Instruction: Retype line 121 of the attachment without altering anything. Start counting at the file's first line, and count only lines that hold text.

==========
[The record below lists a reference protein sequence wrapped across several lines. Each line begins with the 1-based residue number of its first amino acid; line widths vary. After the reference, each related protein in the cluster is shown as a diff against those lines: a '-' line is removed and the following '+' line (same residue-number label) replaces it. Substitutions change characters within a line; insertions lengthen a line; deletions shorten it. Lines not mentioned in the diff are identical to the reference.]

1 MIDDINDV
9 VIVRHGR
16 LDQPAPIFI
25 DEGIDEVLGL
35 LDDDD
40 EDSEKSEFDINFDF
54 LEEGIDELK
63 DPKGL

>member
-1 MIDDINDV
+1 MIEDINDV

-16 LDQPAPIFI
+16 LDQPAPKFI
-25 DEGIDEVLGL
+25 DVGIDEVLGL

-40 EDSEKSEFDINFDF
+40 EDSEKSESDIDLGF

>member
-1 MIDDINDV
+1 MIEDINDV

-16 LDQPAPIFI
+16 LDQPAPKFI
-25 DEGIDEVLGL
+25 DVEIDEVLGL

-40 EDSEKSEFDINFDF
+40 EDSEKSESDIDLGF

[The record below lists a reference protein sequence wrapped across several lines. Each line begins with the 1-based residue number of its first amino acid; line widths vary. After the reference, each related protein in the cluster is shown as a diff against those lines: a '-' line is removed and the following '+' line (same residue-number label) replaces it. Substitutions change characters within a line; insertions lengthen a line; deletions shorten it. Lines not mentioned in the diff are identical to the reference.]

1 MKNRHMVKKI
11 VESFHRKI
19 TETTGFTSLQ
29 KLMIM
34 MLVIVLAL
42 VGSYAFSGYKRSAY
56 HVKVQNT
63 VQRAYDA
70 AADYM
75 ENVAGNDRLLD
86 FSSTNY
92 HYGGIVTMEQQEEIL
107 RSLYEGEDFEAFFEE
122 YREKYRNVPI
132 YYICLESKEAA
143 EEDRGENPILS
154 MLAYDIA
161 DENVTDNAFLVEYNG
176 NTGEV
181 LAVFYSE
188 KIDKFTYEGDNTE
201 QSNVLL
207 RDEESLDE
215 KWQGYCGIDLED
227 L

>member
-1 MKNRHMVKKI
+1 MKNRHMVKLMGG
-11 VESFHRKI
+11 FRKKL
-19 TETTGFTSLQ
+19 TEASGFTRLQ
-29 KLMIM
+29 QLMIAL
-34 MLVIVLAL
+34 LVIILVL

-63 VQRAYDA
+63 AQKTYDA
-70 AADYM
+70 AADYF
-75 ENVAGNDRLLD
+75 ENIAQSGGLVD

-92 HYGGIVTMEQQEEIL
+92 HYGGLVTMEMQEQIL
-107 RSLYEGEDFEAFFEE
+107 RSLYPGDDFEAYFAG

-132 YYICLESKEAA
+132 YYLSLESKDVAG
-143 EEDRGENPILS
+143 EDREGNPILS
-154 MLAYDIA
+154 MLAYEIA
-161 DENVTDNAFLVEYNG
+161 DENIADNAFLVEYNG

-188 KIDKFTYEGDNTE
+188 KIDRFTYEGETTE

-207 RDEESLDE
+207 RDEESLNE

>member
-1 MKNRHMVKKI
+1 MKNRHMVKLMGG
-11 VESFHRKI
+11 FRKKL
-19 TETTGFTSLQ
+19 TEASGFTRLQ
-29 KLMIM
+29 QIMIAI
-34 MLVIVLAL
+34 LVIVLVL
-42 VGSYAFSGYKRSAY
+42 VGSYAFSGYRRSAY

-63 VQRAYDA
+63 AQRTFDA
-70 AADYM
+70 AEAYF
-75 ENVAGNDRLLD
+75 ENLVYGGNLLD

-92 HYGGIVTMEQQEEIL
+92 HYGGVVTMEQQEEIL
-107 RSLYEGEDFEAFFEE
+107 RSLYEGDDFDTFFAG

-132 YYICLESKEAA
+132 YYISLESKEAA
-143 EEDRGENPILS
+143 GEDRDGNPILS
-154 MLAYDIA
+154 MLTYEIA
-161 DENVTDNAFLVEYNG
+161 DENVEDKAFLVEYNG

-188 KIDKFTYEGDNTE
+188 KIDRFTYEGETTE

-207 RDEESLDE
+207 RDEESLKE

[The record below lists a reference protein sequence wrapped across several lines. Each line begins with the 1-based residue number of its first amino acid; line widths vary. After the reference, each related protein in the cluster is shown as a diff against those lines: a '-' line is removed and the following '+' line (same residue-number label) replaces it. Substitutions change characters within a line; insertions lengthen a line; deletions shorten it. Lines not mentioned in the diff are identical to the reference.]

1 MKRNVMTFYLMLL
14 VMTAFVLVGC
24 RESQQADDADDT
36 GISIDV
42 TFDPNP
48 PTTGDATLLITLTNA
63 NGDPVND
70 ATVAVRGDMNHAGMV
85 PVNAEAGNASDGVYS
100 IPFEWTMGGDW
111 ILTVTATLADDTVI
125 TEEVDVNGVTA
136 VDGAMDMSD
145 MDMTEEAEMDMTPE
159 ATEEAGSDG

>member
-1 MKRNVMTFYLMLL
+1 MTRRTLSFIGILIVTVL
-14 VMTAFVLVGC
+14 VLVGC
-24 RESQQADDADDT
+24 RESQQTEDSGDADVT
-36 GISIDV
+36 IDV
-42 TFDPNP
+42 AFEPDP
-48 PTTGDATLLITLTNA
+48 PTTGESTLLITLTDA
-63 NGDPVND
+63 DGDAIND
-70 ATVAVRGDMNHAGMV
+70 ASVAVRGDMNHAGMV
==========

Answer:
+207 RDEESLKE